Award-winning chefs share the signature dishes of their childhood, including a vanilla-orange flan and a white asparagus and ham gratin.
Food & Wine
September 13, 2012
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Marilyn Batali's Blackberry Pie
While walking in Galicia with Gwyneth Paltrow, Mario Batali spotted a bush full of ripe blackberries, his "favorite fruit in life," and recalled filling the back of his parents' station wagon with buckets of blackberries when he was growing up in Seattle. After getting his mother, Marilyn, to e-mail him her recipe, Mario prepared this luscious pie.
Joanne Chang's mother used to make this sweet-and-spicy shrimp stir-fry all the time. When she was old enough to cook, Chang asked her mom for the recipe. "She hemmed and hawed until she finally gave it to me, revealing her secret ingredient: ketchup."
During Jean-Georges Vongerichten's childhood in Illkirsch-Graffenstaden, France, his mother, Jeanine Vongerichten, would buy the famed white asparagus from the nearby town Le Hoetre to make into gratins for family dinners.
Some of the country's most talented chefs look to mom for inspiration.
Christophe Emé says this is the kind of food his mother, Maryvonne Emé, used to make when he was growing up in the Loire valley. Everything came from their backyard: the beans, the shallots, the laitue (similar to Boston lettuce), the eggs. His mother even made vinegar for the dressing. Emé refines and updates the recipe by using quail eggs instead of hen eggs and substituting arugula for the lettuce. Maryvonne used peanut oil in the dressing, as is traditional in the Loire, but Emé opts for olive oil instead.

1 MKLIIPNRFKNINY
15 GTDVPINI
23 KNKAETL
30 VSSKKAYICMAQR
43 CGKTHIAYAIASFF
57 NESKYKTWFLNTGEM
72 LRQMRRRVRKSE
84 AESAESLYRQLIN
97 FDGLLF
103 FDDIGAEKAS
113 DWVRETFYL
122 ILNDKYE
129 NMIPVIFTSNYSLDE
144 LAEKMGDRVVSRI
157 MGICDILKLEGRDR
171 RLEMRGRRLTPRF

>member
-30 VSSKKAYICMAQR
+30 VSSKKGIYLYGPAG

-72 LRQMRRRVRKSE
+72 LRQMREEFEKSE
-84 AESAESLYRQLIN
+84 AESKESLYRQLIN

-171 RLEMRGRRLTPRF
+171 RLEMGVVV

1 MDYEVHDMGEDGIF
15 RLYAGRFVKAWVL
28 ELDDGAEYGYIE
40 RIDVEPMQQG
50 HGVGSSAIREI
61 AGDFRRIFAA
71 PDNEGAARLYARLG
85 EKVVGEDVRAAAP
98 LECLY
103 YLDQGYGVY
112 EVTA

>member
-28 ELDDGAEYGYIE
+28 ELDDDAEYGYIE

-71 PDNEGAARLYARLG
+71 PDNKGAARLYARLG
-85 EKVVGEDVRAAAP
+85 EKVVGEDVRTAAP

Efisio Farris, the executive chef at Arcodoro in Houston, says that his mother used only eggplants from the first pick of the season (le primizie) for this dish because of their supple texture and earthy-sweet flavor without a hint of bitterness. But if you don't have the primizie option, you should seek out firm, heavy eggplants with smooth, evenly colored skin. Check for ripeness by pressing them lightly; if this leaves an imprint, the eggplant is ready to use.
George Mendes's signature dish is a complex reinvention of a simple dish his mother used to cook. It includes poached duck breast and homemade duck confit. To make it simpler, buy the confit instead, and forgo the breast.
The French call pound cake quatre-quarts ("four-fourths") because it is made with equal parts flour, sugar, eggs and butter. Jacques Pépin's mother, aunt and cousin all have their versions. He likes to fold in candied citrus peels to make a French fruit cake; he also loves plain slices dipped in espresso.
Overhauling her mother's celery sticks with cream cheese, chef Barbara Lynch finishes this cool, silky soup—flavored with parsley and crème fraîche—by adding a luxurious touch: a generous mound of tender bay scallops, which she gets from a friend who lives on Nantucket.